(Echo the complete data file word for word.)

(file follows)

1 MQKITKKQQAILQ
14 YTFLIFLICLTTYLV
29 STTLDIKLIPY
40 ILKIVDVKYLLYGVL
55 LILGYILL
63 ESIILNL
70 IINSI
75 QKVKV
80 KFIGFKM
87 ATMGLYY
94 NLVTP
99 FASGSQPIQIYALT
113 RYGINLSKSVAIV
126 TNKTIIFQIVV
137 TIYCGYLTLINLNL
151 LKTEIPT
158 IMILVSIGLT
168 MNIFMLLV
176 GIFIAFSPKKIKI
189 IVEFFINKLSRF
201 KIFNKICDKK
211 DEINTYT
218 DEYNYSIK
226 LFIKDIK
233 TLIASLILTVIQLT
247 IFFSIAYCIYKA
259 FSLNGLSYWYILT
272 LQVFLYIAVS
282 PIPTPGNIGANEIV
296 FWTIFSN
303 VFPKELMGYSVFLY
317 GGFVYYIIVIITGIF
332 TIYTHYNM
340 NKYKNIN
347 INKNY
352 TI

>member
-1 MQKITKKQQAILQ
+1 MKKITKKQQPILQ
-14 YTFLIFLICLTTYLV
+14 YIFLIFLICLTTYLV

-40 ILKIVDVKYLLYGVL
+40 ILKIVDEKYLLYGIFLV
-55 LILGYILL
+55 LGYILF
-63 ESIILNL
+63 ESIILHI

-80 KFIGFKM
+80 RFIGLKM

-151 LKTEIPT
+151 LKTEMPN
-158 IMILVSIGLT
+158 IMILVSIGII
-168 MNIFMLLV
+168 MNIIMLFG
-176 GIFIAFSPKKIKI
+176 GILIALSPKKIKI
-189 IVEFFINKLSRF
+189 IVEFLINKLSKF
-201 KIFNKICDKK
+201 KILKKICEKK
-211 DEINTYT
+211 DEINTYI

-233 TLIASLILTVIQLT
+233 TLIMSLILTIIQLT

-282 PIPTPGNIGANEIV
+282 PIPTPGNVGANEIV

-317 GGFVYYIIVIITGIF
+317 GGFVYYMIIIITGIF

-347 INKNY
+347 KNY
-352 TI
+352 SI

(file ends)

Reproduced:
1 MQKITKKQQAILQ
14 YTFLIFLICLTTYLV
29 STTLDIKLIPY
40 ILKIVDVKYLLYGVL
55 LILGYILL
63 ESIILNL
70 IINSI
75 QKVKV
80 KFIGFKM
87 ATMGLYY
94 NLVTP
99 FASGSQPIQIYALT
113 RYGINLSKSVAIV
126 TNKTIIFQIVV
137 TIYCGYLTLINLNL
151 LKTEIPT
158 IMILVSIGLT
168 MNIFMLLV
176 GIFIAFSPKKIKI
189 IVEFFINKLSRF
201 KIFNKICDKK
211 DEINTYT
218 DEYNYSIK
226 LFIKDIK
233 TLIASLILTVIQLT
247 IFFSIAYCIYKA
259 FSLNGLSYWYILT
272 LQVFLYIAVS
282 PIPTPGNIGANEIV
296 FWTIFSN
303 VFPKELMGYSVFLY
317 GGFVYYIIVIITGIF
332 TIYTHYNM
340 NKYKNIN
347 INKNY
352 TI

>member
-1 MQKITKKQQAILQ
+1 MKKITKKQQPILQ
-14 YTFLIFLICLTTYLV
+14 YIFLIFLICLTTYLV

-40 ILKIVDVKYLLYGVL
+40 ILKIVDEKYLLYGIFLV
-55 LILGYILL
+55 LGYILF
-63 ESIILNL
+63 ESIILHI

-80 KFIGFKM
+80 RFIGLKM

-151 LKTEIPT
+151 LKTEMPN
-158 IMILVSIGLT
+158 IMILVSIGII
-168 MNIFMLLV
+168 MNIIMLFG
-176 GIFIAFSPKKIKI
+176 GILIALSPKKIKI
-189 IVEFFINKLSRF
+189 IVEFLINKLSKF
-201 KIFNKICDKK
+201 KILKKICEKK
-211 DEINTYT
+211 DEINTYI

-233 TLIASLILTVIQLT
+233 TLIMSLILTIIQLT

-282 PIPTPGNIGANEIV
+282 PIPTPGNVGANEIV

-317 GGFVYYIIVIITGIF
+317 GGFVYYMIIIITGIF

-347 INKNY
+347 KNY
-352 TI
+352 SI